Joseph Mallord William Turner

Ponte Molle, Rome


In Tate Britain

Prints and Drawings Room

View by appointment
Joseph Mallord William Turner 1775–1851
Graphite on paper
Support: 114 × 189 mm
Accepted by the nation as part of the Turner Bequest 1856
Turner Bequest CLXXXVIII 14

Catalogue entry

This is a small sketch of the Ponte Molle, Rome, an ancient crossing also known as the Ponte Milvio, which carried the Via Flaminia across the Tiber into Rome. Famous as the site of the deciding battle between Emperors Constantine and Maxentius in 312 AD, the bridge was also the entry and exit point for British tourists to and from the city during the nineteenth century. Despite their diminutive scale Turner’s drawings clearly show the bridge’s four central arches (there were also two smaller arches at either end not clearly visible from a distance) and the entrance tower on the northern end (left) which had been rebuilt in 1805.1 As a young man, Turner had made a number of watercolour copies of images of the bridge with his contemporary, Thomas Girtin for Dr Monro’s Album of Italian Views, 1794–6 (see Turner Bequest CCCLXXIII 30–32; Tate D36443–5). For a general discussion see folio 36 (D16217).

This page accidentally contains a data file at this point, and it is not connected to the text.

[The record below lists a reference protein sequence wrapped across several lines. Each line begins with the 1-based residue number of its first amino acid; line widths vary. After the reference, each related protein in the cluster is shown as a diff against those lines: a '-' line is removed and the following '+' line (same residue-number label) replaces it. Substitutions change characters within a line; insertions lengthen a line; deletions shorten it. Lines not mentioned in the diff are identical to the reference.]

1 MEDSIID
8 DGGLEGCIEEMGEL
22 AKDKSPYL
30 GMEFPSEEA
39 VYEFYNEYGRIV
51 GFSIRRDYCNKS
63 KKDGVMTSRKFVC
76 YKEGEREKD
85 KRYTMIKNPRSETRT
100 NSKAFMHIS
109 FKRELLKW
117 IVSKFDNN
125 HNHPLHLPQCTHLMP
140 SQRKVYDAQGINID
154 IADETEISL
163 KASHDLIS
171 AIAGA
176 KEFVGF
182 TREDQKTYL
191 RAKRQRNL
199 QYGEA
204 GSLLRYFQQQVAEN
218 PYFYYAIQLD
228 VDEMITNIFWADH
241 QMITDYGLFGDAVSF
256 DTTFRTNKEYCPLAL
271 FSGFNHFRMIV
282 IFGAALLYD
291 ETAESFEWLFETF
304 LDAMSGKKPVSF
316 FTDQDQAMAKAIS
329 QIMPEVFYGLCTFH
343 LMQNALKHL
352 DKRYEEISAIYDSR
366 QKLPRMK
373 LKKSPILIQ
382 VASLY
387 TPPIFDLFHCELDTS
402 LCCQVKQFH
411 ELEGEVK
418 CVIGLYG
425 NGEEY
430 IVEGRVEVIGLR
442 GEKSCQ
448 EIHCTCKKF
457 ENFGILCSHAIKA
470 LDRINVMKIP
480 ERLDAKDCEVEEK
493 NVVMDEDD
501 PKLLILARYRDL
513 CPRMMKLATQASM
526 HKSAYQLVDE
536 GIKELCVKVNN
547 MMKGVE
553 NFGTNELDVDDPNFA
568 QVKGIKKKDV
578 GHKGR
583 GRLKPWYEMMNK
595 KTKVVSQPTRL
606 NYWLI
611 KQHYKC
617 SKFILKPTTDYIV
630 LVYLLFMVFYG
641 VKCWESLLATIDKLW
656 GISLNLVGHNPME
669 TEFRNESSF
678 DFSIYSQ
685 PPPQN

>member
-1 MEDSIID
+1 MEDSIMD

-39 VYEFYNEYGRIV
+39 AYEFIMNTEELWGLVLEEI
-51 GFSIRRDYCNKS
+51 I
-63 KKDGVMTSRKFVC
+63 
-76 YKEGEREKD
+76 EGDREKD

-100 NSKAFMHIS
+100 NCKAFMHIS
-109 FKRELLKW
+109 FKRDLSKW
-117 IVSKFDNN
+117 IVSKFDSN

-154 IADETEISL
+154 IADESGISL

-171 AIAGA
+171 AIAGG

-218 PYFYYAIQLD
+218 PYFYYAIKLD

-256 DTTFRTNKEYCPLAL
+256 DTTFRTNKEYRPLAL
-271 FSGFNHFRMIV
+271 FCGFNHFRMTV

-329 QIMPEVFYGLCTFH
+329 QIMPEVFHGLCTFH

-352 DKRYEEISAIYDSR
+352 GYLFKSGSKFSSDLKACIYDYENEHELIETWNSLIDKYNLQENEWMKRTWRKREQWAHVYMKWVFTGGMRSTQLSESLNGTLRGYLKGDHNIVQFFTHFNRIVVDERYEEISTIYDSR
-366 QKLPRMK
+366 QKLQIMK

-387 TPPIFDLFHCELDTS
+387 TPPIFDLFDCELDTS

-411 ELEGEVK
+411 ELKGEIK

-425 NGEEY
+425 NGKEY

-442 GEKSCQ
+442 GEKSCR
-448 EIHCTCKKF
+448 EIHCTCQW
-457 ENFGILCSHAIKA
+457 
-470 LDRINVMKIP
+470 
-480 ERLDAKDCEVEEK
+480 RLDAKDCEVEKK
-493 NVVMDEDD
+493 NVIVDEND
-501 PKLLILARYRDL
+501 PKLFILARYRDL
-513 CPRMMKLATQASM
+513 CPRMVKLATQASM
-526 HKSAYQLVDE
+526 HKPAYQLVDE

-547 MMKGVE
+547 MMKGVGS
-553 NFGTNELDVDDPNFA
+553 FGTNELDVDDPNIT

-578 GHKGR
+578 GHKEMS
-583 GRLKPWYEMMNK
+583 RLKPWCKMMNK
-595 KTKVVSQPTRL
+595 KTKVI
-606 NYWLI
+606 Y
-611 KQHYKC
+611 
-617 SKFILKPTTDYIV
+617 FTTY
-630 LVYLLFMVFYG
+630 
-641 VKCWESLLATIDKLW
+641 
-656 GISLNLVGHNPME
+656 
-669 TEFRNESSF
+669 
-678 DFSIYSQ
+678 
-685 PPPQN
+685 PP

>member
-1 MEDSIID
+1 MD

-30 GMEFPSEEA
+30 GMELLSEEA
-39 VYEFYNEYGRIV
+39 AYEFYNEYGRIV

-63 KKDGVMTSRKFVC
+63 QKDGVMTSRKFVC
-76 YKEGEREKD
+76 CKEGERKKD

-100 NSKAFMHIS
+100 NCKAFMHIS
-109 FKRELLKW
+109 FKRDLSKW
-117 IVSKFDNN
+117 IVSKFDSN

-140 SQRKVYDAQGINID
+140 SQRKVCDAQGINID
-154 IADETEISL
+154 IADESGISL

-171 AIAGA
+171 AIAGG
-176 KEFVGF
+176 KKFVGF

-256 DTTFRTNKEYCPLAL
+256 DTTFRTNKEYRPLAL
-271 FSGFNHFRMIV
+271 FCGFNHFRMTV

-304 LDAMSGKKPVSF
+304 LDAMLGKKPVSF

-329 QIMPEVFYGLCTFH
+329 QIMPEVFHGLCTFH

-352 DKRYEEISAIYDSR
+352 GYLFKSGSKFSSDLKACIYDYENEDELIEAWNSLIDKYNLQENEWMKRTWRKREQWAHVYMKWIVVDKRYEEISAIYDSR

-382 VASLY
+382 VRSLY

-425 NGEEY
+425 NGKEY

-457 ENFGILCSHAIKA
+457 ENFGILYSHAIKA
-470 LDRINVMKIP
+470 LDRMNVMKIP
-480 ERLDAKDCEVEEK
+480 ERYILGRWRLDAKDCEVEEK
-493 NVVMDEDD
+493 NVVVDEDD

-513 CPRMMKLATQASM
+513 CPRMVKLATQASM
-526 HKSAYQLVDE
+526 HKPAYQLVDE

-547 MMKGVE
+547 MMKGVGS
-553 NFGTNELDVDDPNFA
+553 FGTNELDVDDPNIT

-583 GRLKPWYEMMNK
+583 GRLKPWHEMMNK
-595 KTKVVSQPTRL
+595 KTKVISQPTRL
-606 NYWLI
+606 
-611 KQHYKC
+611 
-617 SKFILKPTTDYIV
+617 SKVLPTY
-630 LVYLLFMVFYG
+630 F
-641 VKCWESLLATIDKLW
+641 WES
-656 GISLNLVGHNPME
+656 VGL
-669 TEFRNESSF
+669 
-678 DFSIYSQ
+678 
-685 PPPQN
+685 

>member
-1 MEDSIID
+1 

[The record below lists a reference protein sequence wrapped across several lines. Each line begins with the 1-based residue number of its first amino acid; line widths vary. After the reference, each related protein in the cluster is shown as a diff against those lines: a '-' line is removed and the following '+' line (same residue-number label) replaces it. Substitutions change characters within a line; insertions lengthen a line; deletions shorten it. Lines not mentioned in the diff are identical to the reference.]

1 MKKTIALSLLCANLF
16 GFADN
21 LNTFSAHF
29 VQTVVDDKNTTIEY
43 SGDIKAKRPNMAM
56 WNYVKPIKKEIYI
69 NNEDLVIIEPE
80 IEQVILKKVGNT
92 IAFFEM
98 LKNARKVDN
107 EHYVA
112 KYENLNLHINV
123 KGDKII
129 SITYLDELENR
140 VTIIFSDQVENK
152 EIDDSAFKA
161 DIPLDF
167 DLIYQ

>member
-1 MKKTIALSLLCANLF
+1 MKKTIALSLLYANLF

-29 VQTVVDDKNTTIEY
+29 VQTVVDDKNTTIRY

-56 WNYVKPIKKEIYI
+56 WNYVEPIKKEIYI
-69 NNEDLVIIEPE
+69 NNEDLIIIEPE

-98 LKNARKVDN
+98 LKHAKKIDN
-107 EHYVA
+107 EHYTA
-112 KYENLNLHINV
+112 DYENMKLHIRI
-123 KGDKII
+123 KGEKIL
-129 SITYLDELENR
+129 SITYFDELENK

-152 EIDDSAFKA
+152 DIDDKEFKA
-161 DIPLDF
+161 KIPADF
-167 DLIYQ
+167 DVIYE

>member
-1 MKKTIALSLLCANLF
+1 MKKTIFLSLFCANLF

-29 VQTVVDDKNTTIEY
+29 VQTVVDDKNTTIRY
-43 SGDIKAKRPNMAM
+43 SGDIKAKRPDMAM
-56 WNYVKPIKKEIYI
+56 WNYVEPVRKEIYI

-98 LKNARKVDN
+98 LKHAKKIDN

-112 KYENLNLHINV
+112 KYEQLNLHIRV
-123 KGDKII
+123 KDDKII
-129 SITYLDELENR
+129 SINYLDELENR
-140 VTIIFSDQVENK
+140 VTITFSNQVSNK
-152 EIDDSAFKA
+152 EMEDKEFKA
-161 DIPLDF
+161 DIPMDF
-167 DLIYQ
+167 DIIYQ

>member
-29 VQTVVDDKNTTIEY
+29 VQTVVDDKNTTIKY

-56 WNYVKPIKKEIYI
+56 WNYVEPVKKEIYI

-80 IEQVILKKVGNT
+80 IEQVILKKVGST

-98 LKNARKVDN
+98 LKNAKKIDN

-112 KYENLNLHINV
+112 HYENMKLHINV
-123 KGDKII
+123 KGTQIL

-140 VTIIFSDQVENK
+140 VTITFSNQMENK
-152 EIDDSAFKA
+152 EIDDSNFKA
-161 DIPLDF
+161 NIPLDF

Nicola Moorby
September 2008

For a detailed sketch of the bridge prior to 1805 see William Marlow (1740–1813), Ponte Molle, pencil on paper, Tate T09173.

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